Teenage boy with developmental disorder acquitted of molesting girl

Confession Ruled Unreliable

(Mainichi Snimbun, Japan, Jan. 25, 2005)

OSAKA -- An appeal court has acquitted a teenage boy with a serious developmental disorder of molesting and injuring a girl.

Dismissing an appeal by prosecutors, the Osaka High Court upheld a Nara Family Court decision in a juvenile trial that ruled the 16-year-old high school student can walk free because his confessions cannot be trusted.

"His unusual behavior during questioning can't be overlooked. There are some questions about the reliability of the confessions he made during questioning," Presiding Judge Yoshimichi Takigawa said as he handed down the decision.

The boy, whose name is being withheld under the Juvenile Law, was arrested in late May last year on suspicion of indecent assault for molesting a junior high school girl who was on her way home from school in Nara Prefecture earlier in the month.

He initially denied the allegations, and remained almost silent during questioning because he was almost unable to talk to unacquainted people because of his disability.

However, the boy wrote down that he assaulted the girl while on his way home from school, and signed a disposition. After being referred to the family court for his juvenile trial, he denied the allegations again.

The family court acquitted the boy after concluding that statements made by an eyewitness and his confessions are too vague and inconsistent to be trusted.

After prosecutors appealed the decision to the high court, a hospital diagnosed the boy as suffering a serious developmental disorder. His defense lawyer then submitted to the court a doctor's diagnosis of his condition.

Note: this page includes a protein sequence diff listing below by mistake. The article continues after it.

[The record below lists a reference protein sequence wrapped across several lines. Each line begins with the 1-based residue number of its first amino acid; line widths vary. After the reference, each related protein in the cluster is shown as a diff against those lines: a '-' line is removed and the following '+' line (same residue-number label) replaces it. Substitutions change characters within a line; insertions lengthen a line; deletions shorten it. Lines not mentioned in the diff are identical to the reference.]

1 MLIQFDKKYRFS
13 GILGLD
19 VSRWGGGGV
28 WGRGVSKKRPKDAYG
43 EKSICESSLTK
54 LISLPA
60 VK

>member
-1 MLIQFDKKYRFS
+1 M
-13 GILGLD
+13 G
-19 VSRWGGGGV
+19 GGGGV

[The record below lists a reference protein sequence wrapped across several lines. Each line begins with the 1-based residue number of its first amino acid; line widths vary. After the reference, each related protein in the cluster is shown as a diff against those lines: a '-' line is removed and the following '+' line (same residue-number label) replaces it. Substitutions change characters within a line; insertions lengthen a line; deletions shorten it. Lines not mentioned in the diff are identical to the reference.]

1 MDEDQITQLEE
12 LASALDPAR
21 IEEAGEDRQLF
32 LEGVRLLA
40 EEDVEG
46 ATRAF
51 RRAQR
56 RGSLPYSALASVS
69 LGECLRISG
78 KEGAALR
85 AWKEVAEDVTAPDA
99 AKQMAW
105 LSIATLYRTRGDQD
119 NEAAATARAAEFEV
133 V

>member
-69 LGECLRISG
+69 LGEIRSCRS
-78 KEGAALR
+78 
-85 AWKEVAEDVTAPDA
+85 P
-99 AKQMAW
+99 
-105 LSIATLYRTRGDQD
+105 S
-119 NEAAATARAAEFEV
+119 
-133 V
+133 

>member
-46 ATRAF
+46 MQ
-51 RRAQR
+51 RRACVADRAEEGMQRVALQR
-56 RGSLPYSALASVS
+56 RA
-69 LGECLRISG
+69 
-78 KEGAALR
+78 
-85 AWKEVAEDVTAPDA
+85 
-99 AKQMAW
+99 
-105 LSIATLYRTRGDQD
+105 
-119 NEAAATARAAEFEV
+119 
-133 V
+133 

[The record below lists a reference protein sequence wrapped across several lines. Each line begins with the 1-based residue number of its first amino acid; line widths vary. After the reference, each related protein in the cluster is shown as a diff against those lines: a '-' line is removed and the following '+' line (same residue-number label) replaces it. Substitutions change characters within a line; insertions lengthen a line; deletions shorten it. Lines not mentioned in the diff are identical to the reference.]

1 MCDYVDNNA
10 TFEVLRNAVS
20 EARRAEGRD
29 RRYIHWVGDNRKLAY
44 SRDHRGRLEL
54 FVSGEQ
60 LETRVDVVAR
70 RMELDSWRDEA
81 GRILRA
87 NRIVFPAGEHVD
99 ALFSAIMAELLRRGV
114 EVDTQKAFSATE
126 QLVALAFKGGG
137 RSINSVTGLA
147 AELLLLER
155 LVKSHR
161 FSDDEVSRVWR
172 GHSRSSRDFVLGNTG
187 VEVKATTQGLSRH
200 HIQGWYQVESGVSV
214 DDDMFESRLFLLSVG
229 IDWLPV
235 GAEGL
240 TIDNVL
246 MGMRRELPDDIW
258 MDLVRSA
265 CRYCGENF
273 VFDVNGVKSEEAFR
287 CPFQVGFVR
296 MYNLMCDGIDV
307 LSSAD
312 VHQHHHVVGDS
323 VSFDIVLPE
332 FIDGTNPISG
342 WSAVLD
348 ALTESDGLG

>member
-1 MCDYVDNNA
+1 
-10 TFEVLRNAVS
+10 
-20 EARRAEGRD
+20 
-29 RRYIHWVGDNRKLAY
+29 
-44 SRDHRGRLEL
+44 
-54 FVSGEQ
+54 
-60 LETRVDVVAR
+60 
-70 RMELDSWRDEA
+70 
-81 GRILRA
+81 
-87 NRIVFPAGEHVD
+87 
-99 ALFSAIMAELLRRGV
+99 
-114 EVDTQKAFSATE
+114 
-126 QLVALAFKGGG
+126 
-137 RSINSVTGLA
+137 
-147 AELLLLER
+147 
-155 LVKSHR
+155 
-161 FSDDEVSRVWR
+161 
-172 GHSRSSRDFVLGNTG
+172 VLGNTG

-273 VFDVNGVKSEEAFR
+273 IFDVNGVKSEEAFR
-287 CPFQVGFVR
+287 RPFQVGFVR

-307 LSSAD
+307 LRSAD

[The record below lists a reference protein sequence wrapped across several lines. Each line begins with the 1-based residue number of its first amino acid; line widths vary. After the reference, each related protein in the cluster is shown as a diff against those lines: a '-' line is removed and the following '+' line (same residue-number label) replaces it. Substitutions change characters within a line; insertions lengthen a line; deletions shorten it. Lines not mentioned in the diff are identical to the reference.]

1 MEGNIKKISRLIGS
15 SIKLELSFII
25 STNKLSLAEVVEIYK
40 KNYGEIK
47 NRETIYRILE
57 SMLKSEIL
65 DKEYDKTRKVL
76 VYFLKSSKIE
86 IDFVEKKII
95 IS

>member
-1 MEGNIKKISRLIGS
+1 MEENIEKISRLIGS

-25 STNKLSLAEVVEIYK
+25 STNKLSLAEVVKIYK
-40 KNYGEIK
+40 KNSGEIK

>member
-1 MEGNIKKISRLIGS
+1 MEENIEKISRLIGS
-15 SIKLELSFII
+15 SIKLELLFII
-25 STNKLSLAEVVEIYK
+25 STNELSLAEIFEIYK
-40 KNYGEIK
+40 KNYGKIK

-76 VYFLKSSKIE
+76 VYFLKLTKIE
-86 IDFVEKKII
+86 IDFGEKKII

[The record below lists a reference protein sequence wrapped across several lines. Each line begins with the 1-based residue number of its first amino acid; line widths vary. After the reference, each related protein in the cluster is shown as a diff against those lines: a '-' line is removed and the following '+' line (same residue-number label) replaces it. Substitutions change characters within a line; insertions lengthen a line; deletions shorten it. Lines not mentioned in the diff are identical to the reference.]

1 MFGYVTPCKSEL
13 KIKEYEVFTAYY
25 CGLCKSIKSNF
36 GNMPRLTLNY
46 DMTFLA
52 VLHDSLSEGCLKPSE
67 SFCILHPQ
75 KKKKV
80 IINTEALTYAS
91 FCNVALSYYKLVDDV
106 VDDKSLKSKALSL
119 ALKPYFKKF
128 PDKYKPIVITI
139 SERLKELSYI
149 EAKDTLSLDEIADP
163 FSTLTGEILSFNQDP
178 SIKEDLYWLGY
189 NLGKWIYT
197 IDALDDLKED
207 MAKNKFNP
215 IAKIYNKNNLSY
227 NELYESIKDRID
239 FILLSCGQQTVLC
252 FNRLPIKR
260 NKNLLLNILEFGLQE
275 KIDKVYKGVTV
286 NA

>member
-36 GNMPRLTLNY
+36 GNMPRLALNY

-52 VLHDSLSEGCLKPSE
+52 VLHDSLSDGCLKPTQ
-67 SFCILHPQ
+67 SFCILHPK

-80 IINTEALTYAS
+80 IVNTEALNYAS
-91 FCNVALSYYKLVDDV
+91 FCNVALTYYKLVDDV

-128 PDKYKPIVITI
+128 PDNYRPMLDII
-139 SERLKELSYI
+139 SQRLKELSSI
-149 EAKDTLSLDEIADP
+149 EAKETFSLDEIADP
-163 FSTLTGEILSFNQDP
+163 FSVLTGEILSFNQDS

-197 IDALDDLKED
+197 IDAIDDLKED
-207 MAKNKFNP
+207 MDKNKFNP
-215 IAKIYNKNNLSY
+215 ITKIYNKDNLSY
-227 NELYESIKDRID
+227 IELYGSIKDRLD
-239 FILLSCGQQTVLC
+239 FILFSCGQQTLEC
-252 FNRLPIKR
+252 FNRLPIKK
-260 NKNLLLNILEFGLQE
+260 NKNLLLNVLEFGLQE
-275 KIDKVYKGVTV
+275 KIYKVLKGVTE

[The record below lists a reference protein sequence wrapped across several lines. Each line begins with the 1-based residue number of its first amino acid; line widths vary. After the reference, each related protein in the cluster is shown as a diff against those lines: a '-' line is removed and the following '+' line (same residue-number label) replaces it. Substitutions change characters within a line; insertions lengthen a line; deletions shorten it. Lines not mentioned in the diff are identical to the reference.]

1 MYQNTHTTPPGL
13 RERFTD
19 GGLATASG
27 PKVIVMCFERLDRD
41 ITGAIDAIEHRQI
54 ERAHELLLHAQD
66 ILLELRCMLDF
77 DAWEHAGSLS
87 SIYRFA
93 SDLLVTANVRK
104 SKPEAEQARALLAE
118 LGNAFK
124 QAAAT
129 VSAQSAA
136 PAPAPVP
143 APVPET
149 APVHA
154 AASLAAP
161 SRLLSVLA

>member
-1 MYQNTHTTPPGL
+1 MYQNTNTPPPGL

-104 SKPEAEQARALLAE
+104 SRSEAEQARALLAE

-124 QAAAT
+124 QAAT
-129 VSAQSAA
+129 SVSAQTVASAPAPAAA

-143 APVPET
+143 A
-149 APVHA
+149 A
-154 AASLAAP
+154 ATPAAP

The appeal court pointed to discrepancies between the boy's written confessions and the crime described in police documents, and cited a testimony by an acquaintance that he was at home only 10 minutes before he was supposed to have committed the crime.

It then determined that there is room for questioning the reliability of the boy's confessions, and pointed out that the witness may have had an illusion that the assailant looked like the boy.

The presiding judge also criticized investigators for allowing the victim to see only the boy during investigations. "The method of investigation should have been avoided because it could have led her to falsely believe that the boy was the assailant."

An expert on developmental disorders called for caution in questioning those with such a handicap.

"Children with serious developmental disorders tend to reply, 'yes,' to any question asked by adults. Law enforcers should not easily conclude that suspects committed a crime because they confessed to it and signed a disposition," said Osaka University of Education Professor Emeritus Keiichi Takeda.

"Investigators should carefully question suspects with such disabilities while fully understanding the developmental disorder," he added. (Mainichi Snimbun, Japan, Jan. 25, 2005)